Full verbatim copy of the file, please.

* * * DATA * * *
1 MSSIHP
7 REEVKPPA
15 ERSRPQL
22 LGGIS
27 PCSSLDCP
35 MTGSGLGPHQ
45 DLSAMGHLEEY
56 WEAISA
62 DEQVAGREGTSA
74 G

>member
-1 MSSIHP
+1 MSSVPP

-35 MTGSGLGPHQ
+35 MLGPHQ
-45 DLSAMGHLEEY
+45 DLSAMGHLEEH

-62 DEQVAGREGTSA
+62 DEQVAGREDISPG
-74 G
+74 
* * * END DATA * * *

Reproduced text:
1 MSSIHP
7 REEVKPPA
15 ERSRPQL
22 LGGIS
27 PCSSLDCP
35 MTGSGLGPHQ
45 DLSAMGHLEEY
56 WEAISA
62 DEQVAGREGTSA
74 G

>member
-1 MSSIHP
+1 MSSVPP

-35 MTGSGLGPHQ
+35 MLGPHQ
-45 DLSAMGHLEEY
+45 DLSAMGHLEEH

-62 DEQVAGREGTSA
+62 DEQVAGREDISPG
-74 G
+74 